The Eyes of Tammy Faye
Directed by Michael Showalter.
The undercurrent of sexual tension when Tammy (Jessica Chastain) first sees Jim Bakker (Andrew Garfield) preaching at the pulpit.
Tammy Faye at rock bottom, stripped of all her treasures and influence among a certain ‘Christian’ sect, but not defeated as she reaches out in kindness to gossiping, disparaging neighbors in front of her modest apartment building.
West Side Story
Directed by Steven Spielberg; Screenplay by Tony Kushner, adapted from the 1957 musical.
Despite the powerhouse opening with a well-choregraphed cast, camera cranes moving every which way but loose, and sweeping tracking shots — some as low-angled as an Ozu tatami-style set-up — Steven Spielberg’s big Hollywood money remake of West Side Story could barely dance to the finish line.
The performances of singer/dancers’ Mike Faist as Riff and Ariana DeBose as Maria giving West Side Story some sort of honest context.
Written & Directed by Sian Heder.
Ruby (Emilia Jones) signs “I really love you” to her CODA (child of deaf adults) family as she, the only family member with hearing, begins her drive to a Boston college.
Ruby’s family (Marlee Matlin, Troy Kotsur, Daniel Durant; all three actors deaf in real life) attends her choir recital, and while they cannot hear her sing, they take pride upon noticing the positive reception from the audience around them.
The Tragedy of Macbeth
Written & Directed by Joel Coen, based on the play by William Shakespear.
Macbeth (Denzel Washington) and Banquo (Bertie Carvel) approached by witches, with one (Kathryn Hunter) displaying an otherworldliness in voice and appearance, setting the tone for the darkness of the film adaptation.
A guilt-ridden and much older version of Lady Macbeth (Francis McDormand) begins sleepwalking, gradually descending into madness in Joel Coens first time out as a solo film director in the well-photographed black & white film.
The Worst Person in the World
Directed by by Joachim Trieris; Screenplay by Joachim Trier & Eskil Vogt.
The 30-year old Julie (Renate Reinsve) learns that her former boyfriend Aksel (Anders Danielsen Lie) has inoperable pancreatic cancer.
After an encounter with a reindeer on a camping trip, Maria Grazia Di Meo’s Sunniva researches her ancestry, which determines that she is 3% Sámi, leading her to become a climate-change and indigenous peoples’ rights activist.
Aksel, realizing that his life will soon end, takes Julie to the building where he grew up and was inspired to become an artist.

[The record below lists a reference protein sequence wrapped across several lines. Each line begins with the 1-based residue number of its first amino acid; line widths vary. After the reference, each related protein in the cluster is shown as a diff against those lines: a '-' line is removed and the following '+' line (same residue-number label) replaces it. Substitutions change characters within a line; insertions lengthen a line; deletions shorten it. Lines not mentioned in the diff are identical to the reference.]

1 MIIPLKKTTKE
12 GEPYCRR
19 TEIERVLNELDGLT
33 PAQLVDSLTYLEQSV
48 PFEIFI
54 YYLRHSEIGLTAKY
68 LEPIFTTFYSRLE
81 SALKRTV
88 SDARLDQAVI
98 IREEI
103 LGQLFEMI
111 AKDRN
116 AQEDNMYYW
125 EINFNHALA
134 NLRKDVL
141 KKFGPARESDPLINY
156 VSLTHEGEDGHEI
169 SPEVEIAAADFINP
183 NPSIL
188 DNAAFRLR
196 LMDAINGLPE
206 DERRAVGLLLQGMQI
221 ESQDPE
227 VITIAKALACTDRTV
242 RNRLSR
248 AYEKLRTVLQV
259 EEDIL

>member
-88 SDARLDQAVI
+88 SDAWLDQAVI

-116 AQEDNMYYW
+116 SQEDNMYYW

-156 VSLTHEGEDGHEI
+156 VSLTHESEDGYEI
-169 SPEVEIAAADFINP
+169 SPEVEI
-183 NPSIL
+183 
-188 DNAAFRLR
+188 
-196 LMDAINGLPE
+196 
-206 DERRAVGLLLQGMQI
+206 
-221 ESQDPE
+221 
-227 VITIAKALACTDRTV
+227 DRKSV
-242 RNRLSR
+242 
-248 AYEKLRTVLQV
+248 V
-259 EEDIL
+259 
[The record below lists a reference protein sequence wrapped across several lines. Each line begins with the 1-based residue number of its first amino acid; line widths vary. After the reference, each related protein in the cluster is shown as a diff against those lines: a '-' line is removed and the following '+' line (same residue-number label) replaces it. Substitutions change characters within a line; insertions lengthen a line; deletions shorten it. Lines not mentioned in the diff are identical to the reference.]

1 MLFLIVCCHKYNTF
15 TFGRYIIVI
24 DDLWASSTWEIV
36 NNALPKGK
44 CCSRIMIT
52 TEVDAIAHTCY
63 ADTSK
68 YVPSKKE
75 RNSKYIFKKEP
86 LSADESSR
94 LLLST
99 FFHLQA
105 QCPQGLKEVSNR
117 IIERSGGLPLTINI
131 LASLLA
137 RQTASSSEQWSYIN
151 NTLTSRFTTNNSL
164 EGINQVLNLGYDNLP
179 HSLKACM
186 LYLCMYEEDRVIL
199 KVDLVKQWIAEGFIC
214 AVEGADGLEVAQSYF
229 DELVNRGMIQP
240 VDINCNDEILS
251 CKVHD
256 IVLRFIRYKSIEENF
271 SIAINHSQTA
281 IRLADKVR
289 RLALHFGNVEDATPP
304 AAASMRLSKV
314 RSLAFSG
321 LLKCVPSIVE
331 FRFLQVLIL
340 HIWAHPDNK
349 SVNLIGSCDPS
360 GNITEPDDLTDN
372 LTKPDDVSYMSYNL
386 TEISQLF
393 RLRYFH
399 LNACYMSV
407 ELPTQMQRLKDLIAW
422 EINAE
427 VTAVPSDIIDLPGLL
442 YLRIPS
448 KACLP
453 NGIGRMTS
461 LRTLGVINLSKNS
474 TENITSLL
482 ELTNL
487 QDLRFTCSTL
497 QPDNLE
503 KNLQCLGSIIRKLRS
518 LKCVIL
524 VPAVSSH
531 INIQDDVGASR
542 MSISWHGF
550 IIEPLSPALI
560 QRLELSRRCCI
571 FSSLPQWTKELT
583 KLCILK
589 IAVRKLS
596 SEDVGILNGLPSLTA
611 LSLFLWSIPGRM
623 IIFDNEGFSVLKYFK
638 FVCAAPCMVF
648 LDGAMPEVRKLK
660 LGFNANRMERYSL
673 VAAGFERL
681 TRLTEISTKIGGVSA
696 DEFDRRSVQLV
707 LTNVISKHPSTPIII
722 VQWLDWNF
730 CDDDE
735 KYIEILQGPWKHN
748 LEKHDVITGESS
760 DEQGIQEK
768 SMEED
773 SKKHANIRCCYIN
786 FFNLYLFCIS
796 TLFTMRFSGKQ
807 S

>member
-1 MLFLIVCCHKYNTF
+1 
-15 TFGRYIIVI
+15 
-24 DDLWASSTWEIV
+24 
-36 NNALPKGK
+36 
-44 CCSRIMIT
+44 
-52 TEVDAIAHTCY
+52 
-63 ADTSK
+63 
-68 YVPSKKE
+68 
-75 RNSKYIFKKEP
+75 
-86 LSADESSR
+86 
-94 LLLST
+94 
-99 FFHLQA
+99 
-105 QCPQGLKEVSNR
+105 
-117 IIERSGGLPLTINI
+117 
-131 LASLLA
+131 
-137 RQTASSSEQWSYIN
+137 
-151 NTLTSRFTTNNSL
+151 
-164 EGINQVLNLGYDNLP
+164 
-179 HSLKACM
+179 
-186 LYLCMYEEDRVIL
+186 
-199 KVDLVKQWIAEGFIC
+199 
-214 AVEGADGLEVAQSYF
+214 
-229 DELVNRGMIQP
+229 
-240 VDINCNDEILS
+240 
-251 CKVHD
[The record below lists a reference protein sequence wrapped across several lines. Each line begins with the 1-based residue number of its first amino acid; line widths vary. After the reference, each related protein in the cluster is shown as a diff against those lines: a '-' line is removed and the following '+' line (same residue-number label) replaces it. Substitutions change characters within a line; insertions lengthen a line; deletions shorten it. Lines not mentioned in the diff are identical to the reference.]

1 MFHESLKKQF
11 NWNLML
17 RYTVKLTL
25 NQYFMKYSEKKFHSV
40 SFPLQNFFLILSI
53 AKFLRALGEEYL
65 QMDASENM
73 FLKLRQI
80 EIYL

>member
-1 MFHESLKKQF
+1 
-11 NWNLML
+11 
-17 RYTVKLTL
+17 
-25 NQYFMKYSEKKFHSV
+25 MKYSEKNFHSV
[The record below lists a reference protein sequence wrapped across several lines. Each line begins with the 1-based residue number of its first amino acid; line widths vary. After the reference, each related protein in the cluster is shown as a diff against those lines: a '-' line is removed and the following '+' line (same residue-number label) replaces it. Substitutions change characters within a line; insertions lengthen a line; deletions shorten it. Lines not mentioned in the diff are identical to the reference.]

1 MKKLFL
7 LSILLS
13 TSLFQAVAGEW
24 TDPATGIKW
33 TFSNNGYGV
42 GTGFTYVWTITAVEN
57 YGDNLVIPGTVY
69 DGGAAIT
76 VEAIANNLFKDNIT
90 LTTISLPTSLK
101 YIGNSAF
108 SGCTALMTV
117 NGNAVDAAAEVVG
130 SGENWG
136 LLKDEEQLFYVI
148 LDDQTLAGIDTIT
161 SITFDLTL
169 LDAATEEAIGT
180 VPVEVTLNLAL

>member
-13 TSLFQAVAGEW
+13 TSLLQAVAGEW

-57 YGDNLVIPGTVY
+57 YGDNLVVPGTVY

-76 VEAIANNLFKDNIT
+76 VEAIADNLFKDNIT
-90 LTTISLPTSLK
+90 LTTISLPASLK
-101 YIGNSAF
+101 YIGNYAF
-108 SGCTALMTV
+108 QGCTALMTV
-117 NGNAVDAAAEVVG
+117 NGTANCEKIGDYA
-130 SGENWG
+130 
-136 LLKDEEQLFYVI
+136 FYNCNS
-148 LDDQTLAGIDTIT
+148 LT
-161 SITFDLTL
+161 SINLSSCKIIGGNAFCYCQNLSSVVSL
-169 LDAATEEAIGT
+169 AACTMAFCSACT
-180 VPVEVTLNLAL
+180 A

Upon hearing from the hospital that Aksel will probably not make it through the night, Julie walks the streets of Oslo and watches the sunrise the following morning.
Munich – The Edge of War
Directed by Christian Schwochow; screenplay by Ben Power.
British PM, Neville Chamberlin’s (Jeremy Irons) ambiguous expression of enthusiasm upon arriving back to London and cheering fanfare after securing the Munich Agreement; perhaps realizing that it is a very fragile agreement. The scene serves as the only saving grace in this poorly made film of fictional.
TV: Kate McKinnon on SNL
Kate McKinnon’s ‘s masterful impersonations on SNL added much-needed laughter in 2021.
Written & Directed by Michael Sarnoski.
Rob, a reclusive truffle forager, returning to his forest cabin to play a tape that his deceased wife recorded of herself singing Bruce Springsteen’s “I’m on Fire” for his birthday.
The Lost Daughter
Written & Directed by Maggie Gyllenhaal.
The annoyance felt by the troubled Leda (Olivia Colman) as a large band of rebel-rousing tourists invade her once quiet and spacious piece of beach.
The French Dispatch of the Liberty, Kansas Evening Sun
Written & Directed by Wes Anderson.
Are we finally wise to ‘auteur’ Wes Anderson’s hijacking of sound and images from Jean-Luc Godard, Jerry Lewis and Jacques Tati; is it all mere icing on the cake where he clutters his films with distractions to avoid focusing on the narrative. For Godard, it was only the beginning; for Wes, the end. Despite the artifice, done with a wink of the eye to his base of believers, the film’s only true moment of transcendence is a simple bluescreen shot of Lyna Khoudri’s Juliette and Timothée Chalamet’s Zeffirelli riding together on a scooter into the sunset, a shot perhaps borrowed from Leos Carax.
Written, Produced & Directed by Abner Benaim.
The transition of the guarded, deeply wounded Alicia (Mexican actress, Ilse Salas), finally embracing the Panamanian street kid named Chief, (Fernando Xavier de Casta) who’s been conning her.
The shocking chaos that closes Plaza Catedral, and perhaps Alicia’s life too.
Epilogue: In Remembrance of Fernando Xavier de Casta
Writer/Director Abner Benaim discussing his film Plaza Catedral and the savage death of Fernando Xavier de Casta.